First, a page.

hort.net Seasonal photo, (c) 2006 Christopher P. Lindsey, All Rights Reserved: do not copy
articles | gallery of plants | blog | tech blog | plant profiles | patents | mailing lists | top stories | links | shorturl service | tom clothier's archive0
Gallery of Plants
Tech Blog
Plant Profiles
Mailing Lists
    Search ALL lists
    Search help
    Subscription info
Top Stories
sHORTurl service
Tom Clothier's Archive
 Top Stories
Disease could hit Britain's trees hard

Ten of the best snowdrop cultivars

Plant protein database helps identify plant gene functions

Dendroclimatologists record history through trees

Potato beetle could be thwarted through gene manipulation

Hawaii expands coffee farm quarantine

Study explains flower petal loss

Unauthorized use of a plant doesn't invalidate it's patent

RSS story archive

In my mind I'm gardening in Carolina....

  • Subject: [cg] In my mind I'm gardening in Carolina....
  • From: Don Boekelheide <dboekelheide@yahoo.com>
  • Date: Thu, 17 Jun 2004 08:35:44 -0700 (PDT)

>   3. Schukoske article (deborah hayes)
>   4. Re: Schukoske article (adam36055@aol.com)

Hi, Deborah in Hendersonville, just up the hill,

I'm delighted to hear you're working on community
gardening up in the mountains! Mightly nice up your
way - Saluda, just down the road from you, is quite an
interesting little place, too. If we down in the hot
sweaty Piedmont can help in any way, please let us
know (besides, everyone down here is always looking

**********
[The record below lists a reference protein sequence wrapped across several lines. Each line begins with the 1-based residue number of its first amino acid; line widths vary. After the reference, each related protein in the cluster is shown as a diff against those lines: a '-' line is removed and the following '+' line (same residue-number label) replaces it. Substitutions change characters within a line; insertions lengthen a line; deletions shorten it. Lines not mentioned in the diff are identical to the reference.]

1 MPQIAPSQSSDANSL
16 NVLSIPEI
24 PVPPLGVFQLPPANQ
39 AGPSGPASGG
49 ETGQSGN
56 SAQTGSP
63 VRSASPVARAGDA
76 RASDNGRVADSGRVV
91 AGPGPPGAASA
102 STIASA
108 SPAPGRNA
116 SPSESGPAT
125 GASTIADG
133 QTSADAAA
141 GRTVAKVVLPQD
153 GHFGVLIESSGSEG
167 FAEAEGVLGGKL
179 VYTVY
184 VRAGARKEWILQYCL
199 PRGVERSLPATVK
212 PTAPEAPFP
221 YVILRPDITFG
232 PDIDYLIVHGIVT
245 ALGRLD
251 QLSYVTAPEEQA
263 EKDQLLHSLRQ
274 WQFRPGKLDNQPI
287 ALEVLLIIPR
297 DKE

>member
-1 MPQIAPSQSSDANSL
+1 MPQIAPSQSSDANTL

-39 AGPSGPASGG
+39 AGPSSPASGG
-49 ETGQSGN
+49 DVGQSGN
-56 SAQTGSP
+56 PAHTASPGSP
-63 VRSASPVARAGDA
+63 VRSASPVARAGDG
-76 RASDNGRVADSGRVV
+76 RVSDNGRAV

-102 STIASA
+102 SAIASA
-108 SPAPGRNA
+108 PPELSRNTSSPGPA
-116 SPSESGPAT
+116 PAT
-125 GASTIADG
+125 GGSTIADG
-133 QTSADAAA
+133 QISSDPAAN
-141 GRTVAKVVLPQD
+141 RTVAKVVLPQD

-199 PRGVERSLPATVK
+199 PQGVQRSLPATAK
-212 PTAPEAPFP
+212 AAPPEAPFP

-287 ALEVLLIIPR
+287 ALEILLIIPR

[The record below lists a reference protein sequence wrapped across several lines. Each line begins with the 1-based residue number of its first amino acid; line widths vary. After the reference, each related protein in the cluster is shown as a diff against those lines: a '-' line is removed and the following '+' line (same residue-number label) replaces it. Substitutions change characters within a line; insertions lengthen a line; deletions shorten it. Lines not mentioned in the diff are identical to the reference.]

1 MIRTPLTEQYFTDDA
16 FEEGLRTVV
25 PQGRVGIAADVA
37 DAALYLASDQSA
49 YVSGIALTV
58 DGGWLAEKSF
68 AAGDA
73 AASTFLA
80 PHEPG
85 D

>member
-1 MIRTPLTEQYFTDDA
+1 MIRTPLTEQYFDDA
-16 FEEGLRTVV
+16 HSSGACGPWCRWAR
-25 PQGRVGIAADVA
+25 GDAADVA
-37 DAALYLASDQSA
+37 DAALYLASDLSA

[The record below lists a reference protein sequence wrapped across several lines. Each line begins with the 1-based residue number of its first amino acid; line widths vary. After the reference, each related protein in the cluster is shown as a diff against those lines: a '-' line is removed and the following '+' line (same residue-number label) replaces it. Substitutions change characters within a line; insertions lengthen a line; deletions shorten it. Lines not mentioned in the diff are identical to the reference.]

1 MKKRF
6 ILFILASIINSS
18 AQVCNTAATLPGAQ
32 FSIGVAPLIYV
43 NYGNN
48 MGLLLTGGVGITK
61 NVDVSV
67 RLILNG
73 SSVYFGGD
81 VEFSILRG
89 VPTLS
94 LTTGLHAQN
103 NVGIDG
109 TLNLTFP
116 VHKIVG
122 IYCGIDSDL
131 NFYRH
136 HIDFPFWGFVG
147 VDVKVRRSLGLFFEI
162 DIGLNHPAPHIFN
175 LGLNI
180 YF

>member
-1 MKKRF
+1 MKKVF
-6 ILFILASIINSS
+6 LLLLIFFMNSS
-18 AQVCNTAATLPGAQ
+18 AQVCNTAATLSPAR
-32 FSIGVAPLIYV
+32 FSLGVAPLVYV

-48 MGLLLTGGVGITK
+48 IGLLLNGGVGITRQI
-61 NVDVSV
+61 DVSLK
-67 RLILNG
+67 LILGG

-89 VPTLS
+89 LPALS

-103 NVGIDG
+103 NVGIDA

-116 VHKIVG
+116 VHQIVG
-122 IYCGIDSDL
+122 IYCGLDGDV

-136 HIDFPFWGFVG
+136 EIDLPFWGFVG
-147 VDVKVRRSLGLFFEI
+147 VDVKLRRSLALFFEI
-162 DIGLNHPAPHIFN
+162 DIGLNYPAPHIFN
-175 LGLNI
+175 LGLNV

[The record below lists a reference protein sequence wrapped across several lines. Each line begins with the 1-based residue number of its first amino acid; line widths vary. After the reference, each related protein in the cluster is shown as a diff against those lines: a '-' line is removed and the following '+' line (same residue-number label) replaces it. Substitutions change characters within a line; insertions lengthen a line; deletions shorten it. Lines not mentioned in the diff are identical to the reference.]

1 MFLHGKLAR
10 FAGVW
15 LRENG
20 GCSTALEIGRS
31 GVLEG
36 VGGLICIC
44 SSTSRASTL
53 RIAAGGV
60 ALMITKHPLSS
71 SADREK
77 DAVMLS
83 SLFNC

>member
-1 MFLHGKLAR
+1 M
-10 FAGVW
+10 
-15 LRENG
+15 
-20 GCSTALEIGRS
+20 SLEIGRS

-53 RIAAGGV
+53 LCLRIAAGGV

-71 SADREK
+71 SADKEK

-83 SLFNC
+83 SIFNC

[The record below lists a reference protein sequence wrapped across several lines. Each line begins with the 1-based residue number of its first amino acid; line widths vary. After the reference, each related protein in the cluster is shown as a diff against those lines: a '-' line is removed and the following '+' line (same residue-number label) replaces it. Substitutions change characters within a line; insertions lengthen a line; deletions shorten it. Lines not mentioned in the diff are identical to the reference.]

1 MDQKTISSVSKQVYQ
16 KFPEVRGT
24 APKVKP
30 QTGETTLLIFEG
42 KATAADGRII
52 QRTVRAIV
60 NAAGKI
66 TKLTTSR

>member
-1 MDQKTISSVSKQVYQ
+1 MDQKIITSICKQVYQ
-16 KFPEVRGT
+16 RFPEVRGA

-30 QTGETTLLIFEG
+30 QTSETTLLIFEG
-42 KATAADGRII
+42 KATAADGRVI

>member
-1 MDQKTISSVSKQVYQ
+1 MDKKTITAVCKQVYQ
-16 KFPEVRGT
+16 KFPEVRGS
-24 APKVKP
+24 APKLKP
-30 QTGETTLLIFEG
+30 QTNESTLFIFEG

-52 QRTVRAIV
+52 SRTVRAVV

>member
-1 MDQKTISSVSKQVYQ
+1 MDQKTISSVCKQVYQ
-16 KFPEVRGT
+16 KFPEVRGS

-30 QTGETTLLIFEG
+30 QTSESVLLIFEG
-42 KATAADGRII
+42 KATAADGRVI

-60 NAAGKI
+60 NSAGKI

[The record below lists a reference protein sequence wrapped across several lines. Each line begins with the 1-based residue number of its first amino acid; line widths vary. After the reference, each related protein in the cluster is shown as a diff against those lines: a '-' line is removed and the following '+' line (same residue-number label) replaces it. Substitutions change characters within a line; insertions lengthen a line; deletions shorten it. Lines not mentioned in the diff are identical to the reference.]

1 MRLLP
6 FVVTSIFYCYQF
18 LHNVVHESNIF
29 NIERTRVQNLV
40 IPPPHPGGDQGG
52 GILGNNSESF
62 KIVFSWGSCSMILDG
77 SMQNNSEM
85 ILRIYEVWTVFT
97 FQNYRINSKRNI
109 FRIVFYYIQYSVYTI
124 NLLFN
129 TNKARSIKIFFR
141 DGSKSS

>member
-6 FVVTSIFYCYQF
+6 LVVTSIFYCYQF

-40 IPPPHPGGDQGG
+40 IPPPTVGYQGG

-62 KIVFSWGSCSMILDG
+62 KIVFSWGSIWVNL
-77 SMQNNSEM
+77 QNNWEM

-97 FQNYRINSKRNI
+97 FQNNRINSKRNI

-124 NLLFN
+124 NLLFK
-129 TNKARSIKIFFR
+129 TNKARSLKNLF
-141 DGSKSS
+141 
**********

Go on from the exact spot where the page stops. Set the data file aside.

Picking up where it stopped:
for an excuse to get to up the mountains).

We do have some established community gardens in
Charlotte (including Robbins Park, which was midwifed
by this listserv) that might be interesting to visit.
There is also a very very strong and established
program in Durham called 'SEEDS'.
http://www.seedsnc.org is their address.

Please do let me know if you find folks actively
involved in community gardening in Asheville. It used
to be that MAGIC was quite active, but haven't heard
much about them in awhile. I'd very much like to
establish a statewide (or both Carolina-wide)
'chapter' of ACGA, even if informally.

You're lucky where you are to have lots of inspiration
and resources. I know there's lots of Permaculture up
your way, a great 'organic growers school' at Blue
Ridge Community College at Flat Rock and Barbara
Pleasant, a very fine garden writer and the National
Gardening Assn upper south person lives up your way
somewhere. Frances Worthington in Greenville, SC, not
far from you, is another excellent garden writer with
possible ideas - she knows her stuff. 

Another contact worth knowing about is NC A&T
(nowadays 'NCAT') in Greensboro, a historically Black
land grant school that's now part of the State
University system. Ellen Smoak and Bob Williamson,
profs at NCAT extension, have organized two helpful
statewide community gardening workshops in NC and have
developed a great youth program, 'down to earth'.
gets you to them. 

Also, thanks for the lead on the article. The 2005
Community Greening Review, the ACGA annual journal, is
focusing on community garden research, and that's a
very valuable lead indeed.  (And thanks, as ever.
Adam, for the the lead on the lead).

Anyone else have suggestions on excellent research and
analysis of community gardening and greening?

Anyway, Deborah, good luck, and you lucky folks up
there will be able to grow apples like nobody's
business, too.

Don Boekelheide
Charlotte, NC

The American Community Gardening Association listserve is only one of ACGA's services to community gardeners. To learn more about the ACGA and to find out how to join, please go to http://www.communitygarden.org

To post an e-mail to the list:  community_garden@mallorn.com

To subscribe, unsubscribe or change your subscription:  https://secure.mallorn.com/mailman/listinfo/community_garden

 © 1995-2015 Mallorn Computing, Inc.All Rights Reserved.
Our Privacy Statement
Other Mailing lists | Author Index | Date Index | Subject Index | Thread Index